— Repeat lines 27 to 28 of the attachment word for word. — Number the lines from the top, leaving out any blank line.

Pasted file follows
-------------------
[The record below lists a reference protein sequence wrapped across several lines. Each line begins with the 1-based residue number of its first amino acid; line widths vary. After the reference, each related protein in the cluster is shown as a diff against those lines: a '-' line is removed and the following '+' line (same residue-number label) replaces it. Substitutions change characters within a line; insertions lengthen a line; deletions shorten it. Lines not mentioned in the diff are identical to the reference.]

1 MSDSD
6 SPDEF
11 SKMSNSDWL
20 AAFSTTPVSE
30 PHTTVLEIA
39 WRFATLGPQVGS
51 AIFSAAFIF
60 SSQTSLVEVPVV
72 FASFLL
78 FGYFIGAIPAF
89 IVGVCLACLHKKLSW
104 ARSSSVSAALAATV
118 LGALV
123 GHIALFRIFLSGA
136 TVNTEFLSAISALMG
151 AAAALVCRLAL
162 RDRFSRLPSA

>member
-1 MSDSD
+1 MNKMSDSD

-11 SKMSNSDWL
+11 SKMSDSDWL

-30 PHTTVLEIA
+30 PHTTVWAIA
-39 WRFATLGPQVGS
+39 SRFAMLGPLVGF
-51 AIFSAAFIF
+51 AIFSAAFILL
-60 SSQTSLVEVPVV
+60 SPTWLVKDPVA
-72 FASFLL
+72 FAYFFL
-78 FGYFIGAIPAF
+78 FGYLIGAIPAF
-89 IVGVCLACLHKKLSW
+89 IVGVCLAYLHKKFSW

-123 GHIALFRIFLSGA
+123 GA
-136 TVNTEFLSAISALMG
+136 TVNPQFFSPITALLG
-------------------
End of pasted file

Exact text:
+39 SRFAMLGPLVGF
-51 AIFSAAFIF